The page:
There are quite a few things to catch up on regarding the new downtown Sacramento arena.
Here we go.
STOP's (Sacramento Taxpayers Opposed to Pork) petition to put the financing plan for the arena on the November ballot may be in more trouble. According to Aaron Bruski of NBC Universal, the group turned in up to eight different versions of the petition, which could cause the signature verification process to be restarted.
Breaking - Sac arena petition counting to restart as petitions to be segregated by at least eight different petition types.— Aaron Bruski (@aaronbruski) January 9, 2014
STOP initially claimed only 2 versions. However, upon close review, as many as 8 or more different versions have been identified.— Aaron Bruski (@aaronbruski) January 9, 2014
On Monday, a letter was released from an attorney with The4000 group that called STOP's petitions into question. The letter suggested that STOP turned in at least five different versions of the petition last month to the city of Sacramento and violated election code.
On Thursday, City Clerk, Shirley Concolino, would neither confirm nor deny the report about there being eight different versions, but told Sactown Royalty, "we always have the option of evaluating the process as things progress dependent upon findings." Should the process need to be restarted, Concolino said that would not change the timeframe in which the verification process would need to be completed. That means a final count/decision would still need to be made on the petition by 5 p.m. on Jan. 23.
Interestingly, the county, which has been providing daily updates on the signature verification numbers, sent an e-mail out Thursday saying, "There will be no update tonight - we will continue with the updates tomorrow."
Jill LaVine, county registrar of voters, has confirmed there are different versions, but has not said how many.
On Wednesday, LaVine reported that 8,518 of STOP's signatures had been checked. Of those, 5,767 were valid, or 67.7 percent. They would need a 62 percent validity rate (22,000 valid signatures) for it to qualify for the ballot.
STOP turned in around 35,200 signatures in December.
The STOP campaign has been riddled with suspicion. It was largely funded with a $100,000 donation from Seattle's Chris Hansen and questions have been raised about the way in which the signatures were collected dating back several months.
The news of there being eight different versions of the petition may change things considerably moving forward if the counting process does indeed restart. And there is a strong chance this thing could end up in the courts.
Sources increasingly sense that this is headed for court. Too many red flags and inconsistencies creating doubt and concern.— Aaron Bruski (@aaronbruski) January 9, 2014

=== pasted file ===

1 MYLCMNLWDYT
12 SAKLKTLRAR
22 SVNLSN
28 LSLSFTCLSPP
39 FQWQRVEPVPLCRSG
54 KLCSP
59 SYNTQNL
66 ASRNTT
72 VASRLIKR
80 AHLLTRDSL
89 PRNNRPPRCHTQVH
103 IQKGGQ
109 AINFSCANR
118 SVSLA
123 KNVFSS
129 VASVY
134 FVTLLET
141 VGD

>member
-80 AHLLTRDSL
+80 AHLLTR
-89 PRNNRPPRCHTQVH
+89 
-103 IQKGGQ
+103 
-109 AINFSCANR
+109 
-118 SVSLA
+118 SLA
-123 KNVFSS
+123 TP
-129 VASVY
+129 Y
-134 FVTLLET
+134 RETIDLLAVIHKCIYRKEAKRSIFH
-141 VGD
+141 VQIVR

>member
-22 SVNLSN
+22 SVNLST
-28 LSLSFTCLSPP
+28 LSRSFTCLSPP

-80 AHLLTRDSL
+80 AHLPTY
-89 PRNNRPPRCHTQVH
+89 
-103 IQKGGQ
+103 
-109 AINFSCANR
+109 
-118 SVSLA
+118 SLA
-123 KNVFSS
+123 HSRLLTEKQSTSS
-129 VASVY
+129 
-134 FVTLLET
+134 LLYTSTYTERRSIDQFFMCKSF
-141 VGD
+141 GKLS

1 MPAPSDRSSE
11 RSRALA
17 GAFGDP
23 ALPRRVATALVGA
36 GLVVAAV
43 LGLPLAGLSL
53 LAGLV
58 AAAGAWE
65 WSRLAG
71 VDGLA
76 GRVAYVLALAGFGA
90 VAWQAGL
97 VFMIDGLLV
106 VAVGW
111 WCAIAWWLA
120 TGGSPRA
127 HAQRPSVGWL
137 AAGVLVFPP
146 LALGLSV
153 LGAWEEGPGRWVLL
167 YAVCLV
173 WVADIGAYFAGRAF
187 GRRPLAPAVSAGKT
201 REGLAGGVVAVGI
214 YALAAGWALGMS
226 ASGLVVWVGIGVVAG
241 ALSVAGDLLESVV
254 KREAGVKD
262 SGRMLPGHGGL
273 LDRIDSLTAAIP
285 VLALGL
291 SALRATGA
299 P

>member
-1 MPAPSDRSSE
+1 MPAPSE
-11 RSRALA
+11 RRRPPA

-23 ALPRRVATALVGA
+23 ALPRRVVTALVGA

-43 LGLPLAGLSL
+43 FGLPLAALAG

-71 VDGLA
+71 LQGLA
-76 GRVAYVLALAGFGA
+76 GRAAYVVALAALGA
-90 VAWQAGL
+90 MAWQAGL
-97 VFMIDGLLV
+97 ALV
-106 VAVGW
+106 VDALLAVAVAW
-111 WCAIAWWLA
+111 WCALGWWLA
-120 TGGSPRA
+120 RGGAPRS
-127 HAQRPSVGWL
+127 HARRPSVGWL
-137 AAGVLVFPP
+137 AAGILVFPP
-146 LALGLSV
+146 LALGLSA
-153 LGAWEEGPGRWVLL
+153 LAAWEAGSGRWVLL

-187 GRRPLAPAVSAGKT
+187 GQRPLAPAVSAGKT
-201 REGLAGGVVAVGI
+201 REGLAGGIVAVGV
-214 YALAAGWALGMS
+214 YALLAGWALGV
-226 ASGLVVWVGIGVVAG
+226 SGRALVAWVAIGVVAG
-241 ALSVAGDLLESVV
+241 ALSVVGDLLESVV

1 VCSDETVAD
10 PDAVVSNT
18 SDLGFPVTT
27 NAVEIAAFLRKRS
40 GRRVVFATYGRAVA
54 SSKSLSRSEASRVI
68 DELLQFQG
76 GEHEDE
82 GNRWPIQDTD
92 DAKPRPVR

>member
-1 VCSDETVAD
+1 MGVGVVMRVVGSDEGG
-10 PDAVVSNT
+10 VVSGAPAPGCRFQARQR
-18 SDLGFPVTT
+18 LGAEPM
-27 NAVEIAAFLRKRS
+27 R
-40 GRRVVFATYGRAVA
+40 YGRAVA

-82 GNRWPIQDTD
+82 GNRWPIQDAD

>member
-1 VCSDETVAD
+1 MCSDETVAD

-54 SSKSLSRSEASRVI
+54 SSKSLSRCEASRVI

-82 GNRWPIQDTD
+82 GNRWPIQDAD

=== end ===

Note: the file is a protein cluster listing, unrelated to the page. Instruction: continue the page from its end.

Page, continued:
Speaking of the courts, News10's Nick Monacelli first reported on Thursday that a final ruling will be made in the coming days over a lawsuit filed by attorneys Jeff Anderson and Patrick Soluri over the arena financing plan. The attorneys are accusing the city of "secret deals" involved in the arena term sheet and City Councilman Kevin McCarty is caught up in it.
No decision yet. Lawyers say arena term sheet done fraudulently. Want to depose McCarty. Tentative ruling against City. Final on Fri or Mon— Nick Monacelli (@nickmonacelli) January 9, 2014
Here is Tony Bizjak of The Sacramento Bee with more.
A Sacramento Superior Court judge today told arena deal foes he will decide in the next few days whether to allow them to question City Councilman Kevin McCarty under oath to support their contention that there was a secret deal between some city officials and the new Kings ownership group to help it buy the team.
City officials contend there is no such secret deal, and that McCarty should not be compelled to testify for what a city attorney called a waste of time. Arena deal opponents, however, argued in court Thursday that they believe McCarty and at least one other city official, Economic Development Director Jim Rinehart, may be able to provide evidence that the city tossed some secret "sweeteners" into its agreement with the Kings to jointly finance a $448 million downtown arena.
Here's Dawn McIntosh, an attorney representing the city, on the lawsuit, via The Bee.
Dawn McIntosh of the Meyers Nave law firm, ripped into Soluri's assertions in the court hearing, saying his efforts are "a waste of everyone's time."
"There is simply no fraud here," she said.
To view the tentative ruling, click here.
Also on Thursday, the city of Sacramento filed an eminent domain lawsuit to take control of the old Macy's building (600 K Street) in Downtown Plaza for the arena. This was expected as the Sacramento City Council voted 7-2 in favor of the move on Tuesday.
UPDATE (Jan. 10 at 7 p.m.)
The county of Sacramento confirmed Friday that the signature verification process was restarted. Neither county or city officials would say exactly how many different versions of STOP's petition were discovered.
The county said it has now checked 2,803 signatures and that 1,943 of them are valid, or a 69.3 percent validity rate. 113 of the 2,803 signatures were withdrawals from Downtownarena.org/Crown Downtown's petition withdrawal forms.